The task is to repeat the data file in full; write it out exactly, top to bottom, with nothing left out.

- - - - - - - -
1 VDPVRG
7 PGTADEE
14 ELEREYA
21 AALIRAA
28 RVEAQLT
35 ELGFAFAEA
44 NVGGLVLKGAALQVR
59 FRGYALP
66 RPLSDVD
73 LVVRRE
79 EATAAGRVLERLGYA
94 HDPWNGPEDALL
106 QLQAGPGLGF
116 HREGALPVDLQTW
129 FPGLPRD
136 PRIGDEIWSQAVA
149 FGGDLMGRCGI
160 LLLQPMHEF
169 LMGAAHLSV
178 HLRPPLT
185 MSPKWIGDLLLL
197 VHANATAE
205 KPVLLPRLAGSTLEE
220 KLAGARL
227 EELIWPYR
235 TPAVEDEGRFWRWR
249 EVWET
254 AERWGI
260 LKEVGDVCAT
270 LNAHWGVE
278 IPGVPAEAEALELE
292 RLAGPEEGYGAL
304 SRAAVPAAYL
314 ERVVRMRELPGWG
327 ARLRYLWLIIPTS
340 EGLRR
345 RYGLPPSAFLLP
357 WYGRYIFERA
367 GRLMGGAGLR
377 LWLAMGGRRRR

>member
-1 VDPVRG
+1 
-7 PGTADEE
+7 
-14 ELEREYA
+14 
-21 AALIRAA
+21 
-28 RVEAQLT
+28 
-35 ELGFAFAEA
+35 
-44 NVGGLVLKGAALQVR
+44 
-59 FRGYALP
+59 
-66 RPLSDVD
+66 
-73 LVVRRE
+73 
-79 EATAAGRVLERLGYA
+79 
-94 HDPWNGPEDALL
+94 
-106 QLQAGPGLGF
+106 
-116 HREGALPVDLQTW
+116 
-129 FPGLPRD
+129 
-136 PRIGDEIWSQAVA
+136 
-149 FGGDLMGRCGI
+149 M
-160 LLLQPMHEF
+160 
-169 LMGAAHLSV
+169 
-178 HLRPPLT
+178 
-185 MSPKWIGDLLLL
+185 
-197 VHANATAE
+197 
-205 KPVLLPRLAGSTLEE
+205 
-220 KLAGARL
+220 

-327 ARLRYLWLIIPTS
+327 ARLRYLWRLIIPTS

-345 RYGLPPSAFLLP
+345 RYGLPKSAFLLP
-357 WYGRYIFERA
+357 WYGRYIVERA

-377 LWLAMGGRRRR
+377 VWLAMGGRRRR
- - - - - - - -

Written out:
1 VDPVRG
7 PGTADEE
14 ELEREYA
21 AALIRAA
28 RVEAQLT
35 ELGFAFAEA
44 NVGGLVLKGAALQVR
59 FRGYALP
66 RPLSDVD
73 LVVRRE
79 EATAAGRVLERLGYA
94 HDPWNGPEDALL
106 QLQAGPGLGF
116 HREGALPVDLQTW
129 FPGLPRD
136 PRIGDEIWSQAVA
149 FGGDLMGRCGI
160 LLLQPMHEF
169 LMGAAHLSV
178 HLRPPLT
185 MSPKWIGDLLLL
197 VHANATAE
205 KPVLLPRLAGSTLEE
220 KLAGARL
227 EELIWPYR
235 TPAVEDEGRFWRWR
249 EVWET
254 AERWGI
260 LKEVGDVCAT
270 LNAHWGVE
278 IPGVPAEAEALELE
292 RLAGPEEGYGAL
304 SRAAVPAAYL
314 ERVVRMRELPGWG
327 ARLRYLWLIIPTS
340 EGLRR
345 RYGLPPSAFLLP
357 WYGRYIFERA
367 GRLMGGAGLR
377 LWLAMGGRRRR

>member
-1 VDPVRG
+1 
-7 PGTADEE
+7 
-14 ELEREYA
+14 
-21 AALIRAA
+21 
-28 RVEAQLT
+28 
-35 ELGFAFAEA
+35 
-44 NVGGLVLKGAALQVR
+44 
-59 FRGYALP
+59 
-66 RPLSDVD
+66 
-73 LVVRRE
+73 
-79 EATAAGRVLERLGYA
+79 
-94 HDPWNGPEDALL
+94 
-106 QLQAGPGLGF
+106 
-116 HREGALPVDLQTW
+116 
-129 FPGLPRD
+129 
-136 PRIGDEIWSQAVA
+136 
-149 FGGDLMGRCGI
+149 M
-160 LLLQPMHEF
+160 
-169 LMGAAHLSV
+169 
-178 HLRPPLT
+178 
-185 MSPKWIGDLLLL
+185 
-197 VHANATAE
+197 
-205 KPVLLPRLAGSTLEE
+205 
-220 KLAGARL
+220 

-327 ARLRYLWLIIPTS
+327 ARLRYLWRLIIPTS

-345 RYGLPPSAFLLP
+345 RYGLPKSAFLLP
-357 WYGRYIFERA
+357 WYGRYIVERA

-377 LWLAMGGRRRR
+377 VWLAMGGRRRR